Decision due in Finkbeiner case; Prosecutor must rule on plea bargain in financial disclosure violation

By Tom Troy and Joshua Benton
Blade Staff Writers

Page 11

The special prosecutor assigned to handle an ethics investigation of Toledo Mayor Carty Finkbeiner said he will decide this week whether to approve a plea bargain in the case.

Kevin Baxter, Erie County prosecutor, said yesterday that he is reviewing the Finkbeiner case and similar cases.

But he suggested that he will agree with the plea-bargain deal proposed by the Ohio Ethics Commission.

“I’ve always found them to be very thorough and detailed,” Mr. Baxter said of the ethics commission. “They have good judgment and discretion. In my review thus far, there is nothing to make me think differently about this case. I say that with the caveat that I have not finished the review.”

A four-year investigation by the ethics commission found evidence that the mayor failed to disclose a $10,000 payment he received in a real-estate deal his administration helped arrange.

The mayor has said his failure to list the 1994 payment on his state financial disclosure statement was an oversight. He has agreed that the failure is a violation of the law but says he hasn’t done anything unethical.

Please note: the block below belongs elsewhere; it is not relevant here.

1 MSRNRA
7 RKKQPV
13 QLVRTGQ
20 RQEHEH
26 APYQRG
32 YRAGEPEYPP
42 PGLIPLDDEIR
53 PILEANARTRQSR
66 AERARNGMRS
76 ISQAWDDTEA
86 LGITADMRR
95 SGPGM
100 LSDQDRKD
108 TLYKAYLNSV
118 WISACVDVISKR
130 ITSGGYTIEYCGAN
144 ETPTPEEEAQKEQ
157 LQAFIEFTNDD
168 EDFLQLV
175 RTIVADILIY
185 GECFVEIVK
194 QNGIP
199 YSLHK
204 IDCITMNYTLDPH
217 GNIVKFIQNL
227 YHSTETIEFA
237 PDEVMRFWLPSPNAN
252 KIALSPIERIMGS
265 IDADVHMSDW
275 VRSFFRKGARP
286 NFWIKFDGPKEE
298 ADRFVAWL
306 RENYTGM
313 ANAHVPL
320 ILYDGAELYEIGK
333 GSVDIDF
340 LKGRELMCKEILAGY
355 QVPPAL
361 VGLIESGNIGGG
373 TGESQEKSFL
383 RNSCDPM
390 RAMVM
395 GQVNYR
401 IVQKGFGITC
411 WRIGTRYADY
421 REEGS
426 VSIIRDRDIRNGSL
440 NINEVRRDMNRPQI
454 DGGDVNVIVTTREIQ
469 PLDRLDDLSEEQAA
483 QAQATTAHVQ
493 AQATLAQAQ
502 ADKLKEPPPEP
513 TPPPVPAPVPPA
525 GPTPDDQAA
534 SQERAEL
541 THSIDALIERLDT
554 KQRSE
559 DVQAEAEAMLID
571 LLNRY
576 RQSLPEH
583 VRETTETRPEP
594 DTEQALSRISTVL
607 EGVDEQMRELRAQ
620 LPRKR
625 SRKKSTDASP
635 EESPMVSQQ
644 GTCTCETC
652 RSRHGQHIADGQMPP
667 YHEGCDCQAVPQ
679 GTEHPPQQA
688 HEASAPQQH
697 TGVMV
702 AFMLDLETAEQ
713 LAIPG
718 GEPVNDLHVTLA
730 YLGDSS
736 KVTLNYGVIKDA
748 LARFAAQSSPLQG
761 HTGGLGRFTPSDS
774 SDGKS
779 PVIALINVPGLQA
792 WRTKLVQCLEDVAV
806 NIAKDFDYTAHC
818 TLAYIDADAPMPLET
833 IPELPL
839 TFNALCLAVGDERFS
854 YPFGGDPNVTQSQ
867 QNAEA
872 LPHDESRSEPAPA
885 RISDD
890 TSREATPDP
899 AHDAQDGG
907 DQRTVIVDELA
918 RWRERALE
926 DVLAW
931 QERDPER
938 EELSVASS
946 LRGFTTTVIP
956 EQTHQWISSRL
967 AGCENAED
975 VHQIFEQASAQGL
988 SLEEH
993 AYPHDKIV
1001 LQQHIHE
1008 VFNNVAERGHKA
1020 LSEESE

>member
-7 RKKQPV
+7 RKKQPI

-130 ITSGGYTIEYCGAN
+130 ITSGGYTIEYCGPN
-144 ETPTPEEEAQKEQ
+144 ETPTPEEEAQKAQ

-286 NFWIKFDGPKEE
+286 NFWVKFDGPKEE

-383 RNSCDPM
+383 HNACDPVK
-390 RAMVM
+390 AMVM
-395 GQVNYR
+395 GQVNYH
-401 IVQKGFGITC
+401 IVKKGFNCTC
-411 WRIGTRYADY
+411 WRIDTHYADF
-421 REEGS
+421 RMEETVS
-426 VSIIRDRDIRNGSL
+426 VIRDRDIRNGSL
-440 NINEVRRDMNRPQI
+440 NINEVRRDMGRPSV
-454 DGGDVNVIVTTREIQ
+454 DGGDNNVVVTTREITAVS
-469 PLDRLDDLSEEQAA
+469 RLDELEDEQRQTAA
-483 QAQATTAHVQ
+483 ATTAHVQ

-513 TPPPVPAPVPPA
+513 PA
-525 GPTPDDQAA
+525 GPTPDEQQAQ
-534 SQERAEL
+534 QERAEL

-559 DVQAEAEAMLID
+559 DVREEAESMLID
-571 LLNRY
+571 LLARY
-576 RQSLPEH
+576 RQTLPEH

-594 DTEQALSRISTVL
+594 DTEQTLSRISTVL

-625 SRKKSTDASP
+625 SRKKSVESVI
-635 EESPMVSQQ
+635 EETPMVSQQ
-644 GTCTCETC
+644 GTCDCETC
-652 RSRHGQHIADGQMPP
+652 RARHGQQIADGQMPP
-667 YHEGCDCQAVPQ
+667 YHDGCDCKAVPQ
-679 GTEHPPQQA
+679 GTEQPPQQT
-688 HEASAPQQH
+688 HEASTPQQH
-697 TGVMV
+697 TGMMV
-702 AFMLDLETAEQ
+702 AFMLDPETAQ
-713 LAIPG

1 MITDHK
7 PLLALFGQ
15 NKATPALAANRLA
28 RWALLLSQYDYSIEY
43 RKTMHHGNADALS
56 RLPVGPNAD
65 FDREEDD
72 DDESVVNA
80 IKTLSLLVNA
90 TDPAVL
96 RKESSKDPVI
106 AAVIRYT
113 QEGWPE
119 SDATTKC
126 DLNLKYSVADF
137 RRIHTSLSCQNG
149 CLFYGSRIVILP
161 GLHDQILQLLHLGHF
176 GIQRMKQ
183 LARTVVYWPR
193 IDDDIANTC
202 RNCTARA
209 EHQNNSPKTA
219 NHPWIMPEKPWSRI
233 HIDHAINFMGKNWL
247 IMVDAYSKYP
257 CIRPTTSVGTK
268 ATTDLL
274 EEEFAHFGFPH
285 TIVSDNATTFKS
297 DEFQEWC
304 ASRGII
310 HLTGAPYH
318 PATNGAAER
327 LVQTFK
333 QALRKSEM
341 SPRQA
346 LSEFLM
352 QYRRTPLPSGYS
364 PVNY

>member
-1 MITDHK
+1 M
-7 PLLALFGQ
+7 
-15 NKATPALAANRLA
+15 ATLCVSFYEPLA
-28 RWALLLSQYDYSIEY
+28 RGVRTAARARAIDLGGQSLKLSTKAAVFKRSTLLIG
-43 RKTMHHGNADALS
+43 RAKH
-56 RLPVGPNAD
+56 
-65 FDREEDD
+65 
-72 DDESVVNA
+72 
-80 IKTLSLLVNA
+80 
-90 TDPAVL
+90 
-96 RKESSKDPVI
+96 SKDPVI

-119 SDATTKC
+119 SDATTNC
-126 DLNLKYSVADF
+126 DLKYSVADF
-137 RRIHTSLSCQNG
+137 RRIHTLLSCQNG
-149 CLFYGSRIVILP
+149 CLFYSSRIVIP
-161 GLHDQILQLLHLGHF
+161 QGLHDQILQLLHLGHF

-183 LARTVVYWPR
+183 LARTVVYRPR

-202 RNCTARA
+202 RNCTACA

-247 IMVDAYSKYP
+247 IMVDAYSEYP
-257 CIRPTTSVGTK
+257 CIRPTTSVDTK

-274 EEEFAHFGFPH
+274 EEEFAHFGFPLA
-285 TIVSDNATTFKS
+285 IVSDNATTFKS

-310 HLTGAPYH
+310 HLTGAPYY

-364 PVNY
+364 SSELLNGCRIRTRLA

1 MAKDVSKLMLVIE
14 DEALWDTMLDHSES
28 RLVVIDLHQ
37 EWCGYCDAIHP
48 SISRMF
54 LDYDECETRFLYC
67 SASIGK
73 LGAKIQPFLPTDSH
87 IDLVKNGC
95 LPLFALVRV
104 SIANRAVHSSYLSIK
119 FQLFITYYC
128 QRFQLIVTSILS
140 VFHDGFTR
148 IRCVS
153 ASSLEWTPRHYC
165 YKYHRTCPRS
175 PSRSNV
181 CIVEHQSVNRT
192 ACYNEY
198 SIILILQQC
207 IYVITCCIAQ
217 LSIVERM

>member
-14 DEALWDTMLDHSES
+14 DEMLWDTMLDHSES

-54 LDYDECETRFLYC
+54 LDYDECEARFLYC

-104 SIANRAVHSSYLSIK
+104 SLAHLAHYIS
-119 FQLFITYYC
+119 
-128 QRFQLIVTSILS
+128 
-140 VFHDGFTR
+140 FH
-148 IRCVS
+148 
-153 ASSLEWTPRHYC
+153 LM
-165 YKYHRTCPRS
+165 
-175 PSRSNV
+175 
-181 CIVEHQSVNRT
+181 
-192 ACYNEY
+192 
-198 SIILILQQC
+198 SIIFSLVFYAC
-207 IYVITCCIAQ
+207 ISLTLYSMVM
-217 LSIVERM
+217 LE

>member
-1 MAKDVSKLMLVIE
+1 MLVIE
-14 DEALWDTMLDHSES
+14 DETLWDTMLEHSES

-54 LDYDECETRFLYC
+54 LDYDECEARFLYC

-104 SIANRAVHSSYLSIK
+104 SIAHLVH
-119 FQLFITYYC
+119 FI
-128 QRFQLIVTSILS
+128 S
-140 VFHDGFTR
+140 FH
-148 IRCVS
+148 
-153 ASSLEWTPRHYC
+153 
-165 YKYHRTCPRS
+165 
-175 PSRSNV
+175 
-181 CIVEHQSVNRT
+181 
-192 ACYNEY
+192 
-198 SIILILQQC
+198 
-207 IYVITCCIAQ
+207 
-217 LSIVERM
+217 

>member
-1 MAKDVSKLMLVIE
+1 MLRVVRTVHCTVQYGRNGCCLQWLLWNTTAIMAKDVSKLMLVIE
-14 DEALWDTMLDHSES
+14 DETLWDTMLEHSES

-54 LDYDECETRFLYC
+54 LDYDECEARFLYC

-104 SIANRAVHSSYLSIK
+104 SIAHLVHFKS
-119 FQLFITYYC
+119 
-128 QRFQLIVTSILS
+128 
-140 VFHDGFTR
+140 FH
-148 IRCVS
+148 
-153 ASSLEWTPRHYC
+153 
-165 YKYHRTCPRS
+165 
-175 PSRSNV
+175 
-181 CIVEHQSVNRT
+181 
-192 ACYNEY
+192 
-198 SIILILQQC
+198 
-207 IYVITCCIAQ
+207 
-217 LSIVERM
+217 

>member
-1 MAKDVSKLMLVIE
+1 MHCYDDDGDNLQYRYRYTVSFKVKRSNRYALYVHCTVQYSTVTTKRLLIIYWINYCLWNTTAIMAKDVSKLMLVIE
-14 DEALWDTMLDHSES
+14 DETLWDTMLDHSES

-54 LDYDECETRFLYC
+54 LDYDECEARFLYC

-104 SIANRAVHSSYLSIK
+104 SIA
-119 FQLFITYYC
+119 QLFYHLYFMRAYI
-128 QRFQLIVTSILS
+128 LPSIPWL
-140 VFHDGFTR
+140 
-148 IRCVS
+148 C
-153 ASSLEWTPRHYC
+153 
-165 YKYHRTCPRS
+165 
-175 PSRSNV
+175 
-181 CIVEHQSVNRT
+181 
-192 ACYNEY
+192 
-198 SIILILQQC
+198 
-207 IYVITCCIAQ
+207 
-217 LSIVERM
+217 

Monarch Development Co. paid the mayor and others who owned Commodore Island condominiums for agreeing to move from their homes early. The condominiums were moved so Owens Corning could build its headquarters on the Middlegrounds in downtown Toledo.

The mayor’s $10,000 payment was the least amount paid to the owners.

The commission agreed to dismiss two pending alleged first-degree misdemeanor complaints in return for the mayor’s guilty plea to a fourth-degree misdemeanor.

The mayor was facing the possibility of a six-month jail term and a $1,000 fine for each of the two first-degree misdemeanors. The maximum penalty for a fourth-degree misdemeanor is 30 days in jail and a $250 fine.

The charges must be presented in court by a prosecutor. Lucas County Prosecutor Julia Bates asked that a special prosecutor be appointed, because she and Mr. Finkbeiner have contributed money to each other’s political campaigns.

Mr. Baxter said he is reviewing the allegations and the proposed deal and will contact the ethics commission with his decision as early as today. Should he choose not to recommend the plea bargain, Mr. Baxter can prosecute Mr. Finkbeiner on the first-degree misdemeanor charges.

Mr. Baxter met June 4 with officials of the Ohio Ethics Commission for two hours to discuss the case. David Freel, the ethics commission’s executive director, said the commissioners are waiting to hear Mr. Baxter’s decision.

Mr. Finkbeiner could not be reached for comment last night. His attorney, Tom Palmer, said he respects Mr. Baxter’s need to review the case and confer with the ethics commission. “I look forward to discussing this matter with him when he’s prepared to do so,” he said.